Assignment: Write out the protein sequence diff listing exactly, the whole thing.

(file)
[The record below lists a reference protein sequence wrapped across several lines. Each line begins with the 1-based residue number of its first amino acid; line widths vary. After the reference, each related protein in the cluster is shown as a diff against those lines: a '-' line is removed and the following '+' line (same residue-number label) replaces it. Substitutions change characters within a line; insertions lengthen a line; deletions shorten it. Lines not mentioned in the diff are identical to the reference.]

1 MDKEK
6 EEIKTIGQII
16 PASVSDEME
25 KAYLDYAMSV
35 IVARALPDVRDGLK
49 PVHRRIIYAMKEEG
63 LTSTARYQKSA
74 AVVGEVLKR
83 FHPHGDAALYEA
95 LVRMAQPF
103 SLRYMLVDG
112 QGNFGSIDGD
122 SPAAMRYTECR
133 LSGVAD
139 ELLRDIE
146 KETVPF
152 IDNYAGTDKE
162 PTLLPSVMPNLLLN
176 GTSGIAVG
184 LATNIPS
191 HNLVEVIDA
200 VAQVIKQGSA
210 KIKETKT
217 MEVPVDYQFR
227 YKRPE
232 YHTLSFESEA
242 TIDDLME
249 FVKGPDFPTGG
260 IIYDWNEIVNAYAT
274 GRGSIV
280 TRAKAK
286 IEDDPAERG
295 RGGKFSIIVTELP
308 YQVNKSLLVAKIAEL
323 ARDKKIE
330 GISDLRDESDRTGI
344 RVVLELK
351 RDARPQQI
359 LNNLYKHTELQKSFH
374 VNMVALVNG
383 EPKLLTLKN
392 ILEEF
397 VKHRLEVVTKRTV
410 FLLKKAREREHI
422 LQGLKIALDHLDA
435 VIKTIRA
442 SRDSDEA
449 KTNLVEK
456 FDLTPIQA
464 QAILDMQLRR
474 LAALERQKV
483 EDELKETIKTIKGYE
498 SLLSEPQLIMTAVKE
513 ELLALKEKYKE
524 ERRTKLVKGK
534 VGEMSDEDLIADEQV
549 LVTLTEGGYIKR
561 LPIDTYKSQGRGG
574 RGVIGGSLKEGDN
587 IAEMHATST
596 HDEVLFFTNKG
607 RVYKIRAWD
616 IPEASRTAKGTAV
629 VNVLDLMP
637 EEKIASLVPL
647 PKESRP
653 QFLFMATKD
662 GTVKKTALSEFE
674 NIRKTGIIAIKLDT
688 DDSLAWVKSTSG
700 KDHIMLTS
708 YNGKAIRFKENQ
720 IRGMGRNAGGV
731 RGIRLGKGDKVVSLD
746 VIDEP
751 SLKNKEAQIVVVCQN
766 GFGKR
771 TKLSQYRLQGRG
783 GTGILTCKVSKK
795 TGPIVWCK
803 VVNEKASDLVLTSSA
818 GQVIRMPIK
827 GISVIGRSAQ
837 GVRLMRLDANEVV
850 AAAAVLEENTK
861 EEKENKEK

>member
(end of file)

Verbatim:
[The record below lists a reference protein sequence wrapped across several lines. Each line begins with the 1-based residue number of its first amino acid; line widths vary. After the reference, each related protein in the cluster is shown as a diff against those lines: a '-' line is removed and the following '+' line (same residue-number label) replaces it. Substitutions change characters within a line; insertions lengthen a line; deletions shorten it. Lines not mentioned in the diff are identical to the reference.]

1 MDKEK
6 EEIKTIGQII
16 PASVSDEME
25 KAYLDYAMSV
35 IVARALPDVRDGLK
49 PVHRRIIYAMKEEG
63 LTSTARYQKSA
74 AVVGEVLKR
83 FHPHGDAALYEA
95 LVRMAQPF
103 SLRYMLVDG
112 QGNFGSIDGD
122 SPAAMRYTECR
133 LSGVAD
139 ELLRDIE
146 KETVPF
152 IDNYAGTDKE
162 PTLLPSVMPNLLLN
176 GTSGIAVG
184 LATNIPS
191 HNLVEVIDA
200 VAQVIKQGSA
210 KIKETKT
217 MEVPVDYQFR
227 YKRPE
232 YHTLSFESEA
242 TIDDLME
249 FVKGPDFPTGG
260 IIYDWNEIVNAYAT
274 GRGSIV
280 TRAKAK
286 IEDDPAERG
295 RGGKFSIIVTELP
308 YQVNKSLLVAKIAEL
323 ARDKKIE
330 GISDLRDESDRTGI
344 RVVLELK
351 RDARPQQI
359 LNNLYKHTELQKSFH
374 VNMVALVNG
383 EPKLLTLKN
392 ILEEF
397 VKHRLEVVTKRTV
410 FLLKKAREREHI
422 LQGLKIALDHLDA
435 VIKTIRA
442 SRDSDEA
449 KTNLVEK
456 FDLTPIQA
464 QAILDMQLRR
474 LAALERQKV
483 EDELKETIKTIKGYE
498 SLLSEPQLIMTAVKE
513 ELLALKEKYKE
524 ERRTKLVKGK
534 VGEMSDEDLIADEQV
549 LVTLTEGGYIKR
561 LPIDTYKSQGRGG
574 RGVIGGSLKEGDN
587 IAEMHATST
596 HDEVLFFTNKG
607 RVYKIRAWD
616 IPEASRTAKGTAV
629 VNVLDLMP
637 EEKIASLVPL
647 PKESRP
653 QFLFMATKD
662 GTVKKTALSEFE
674 NIRKTGIIAIKLDT
688 DDSLAWVKSTSG
700 KDHIMLTS
708 YNGKAIRFKENQ
720 IRGMGRNAGGV
731 RGIRLGKGDKVVSLD
746 VIDEP
751 SLKNKEAQIVVVCQN
766 GFGKR
771 TKLSQYRLQGRG
783 GTGILTCKVSKK
795 TGPIVWCK
803 VVNEKASDLVLTSSA
818 GQVIRMPIK
827 GISVIGRSAQ
837 GVRLMRLDANEVV
850 AAAAVLEENTK
861 EEKENKEK

>member